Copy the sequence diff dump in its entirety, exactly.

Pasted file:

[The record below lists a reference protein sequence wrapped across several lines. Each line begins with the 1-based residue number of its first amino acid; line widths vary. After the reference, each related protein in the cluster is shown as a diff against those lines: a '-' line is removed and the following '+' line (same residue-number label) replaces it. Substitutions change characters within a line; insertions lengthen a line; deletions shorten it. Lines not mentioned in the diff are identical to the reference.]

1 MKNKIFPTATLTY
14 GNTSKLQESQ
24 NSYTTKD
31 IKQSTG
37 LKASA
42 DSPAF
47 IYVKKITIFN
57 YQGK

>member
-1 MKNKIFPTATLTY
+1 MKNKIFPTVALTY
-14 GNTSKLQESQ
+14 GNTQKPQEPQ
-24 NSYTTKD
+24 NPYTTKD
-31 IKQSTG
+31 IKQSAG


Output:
[The record below lists a reference protein sequence wrapped across several lines. Each line begins with the 1-based residue number of its first amino acid; line widths vary. After the reference, each related protein in the cluster is shown as a diff against those lines: a '-' line is removed and the following '+' line (same residue-number label) replaces it. Substitutions change characters within a line; insertions lengthen a line; deletions shorten it. Lines not mentioned in the diff are identical to the reference.]

1 MKNKIFPTATLTY
14 GNTSKLQESQ
24 NSYTTKD
31 IKQSTG
37 LKASA
42 DSPAF
47 IYVKKITIFN
57 YQGK

>member
-1 MKNKIFPTATLTY
+1 MKNKIFPTVALTY
-14 GNTSKLQESQ
+14 GNTQKPQEPQ
-24 NSYTTKD
+24 NPYTTKD
-31 IKQSTG
+31 IKQSAG